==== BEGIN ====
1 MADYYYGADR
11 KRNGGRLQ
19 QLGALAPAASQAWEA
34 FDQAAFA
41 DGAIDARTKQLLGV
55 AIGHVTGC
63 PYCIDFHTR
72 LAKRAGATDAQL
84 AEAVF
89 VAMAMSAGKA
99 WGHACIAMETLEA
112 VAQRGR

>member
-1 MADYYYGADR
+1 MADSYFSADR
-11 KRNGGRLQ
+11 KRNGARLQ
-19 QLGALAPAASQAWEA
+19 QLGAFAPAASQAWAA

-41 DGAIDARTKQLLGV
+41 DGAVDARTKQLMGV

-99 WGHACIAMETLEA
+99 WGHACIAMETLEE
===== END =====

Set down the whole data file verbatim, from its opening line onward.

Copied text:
1 MADYYYGADR
11 KRNGGRLQ
19 QLGALAPAASQAWEA
34 FDQAAFA
41 DGAIDARTKQLLGV
55 AIGHVTGC
63 PYCIDFHTR
72 LAKRAGATDAQL
84 AEAVF
89 VAMAMSAGKA
99 WGHACIAMETLEA
112 VAQRGR

>member
-1 MADYYYGADR
+1 MADSYFSADR
-11 KRNGGRLQ
+11 KRNGARLQ
-19 QLGALAPAASQAWEA
+19 QLGAFAPAASQAWAA

-41 DGAIDARTKQLLGV
+41 DGAVDARTKQLMGV

-99 WGHACIAMETLEA
+99 WGHACIAMETLEE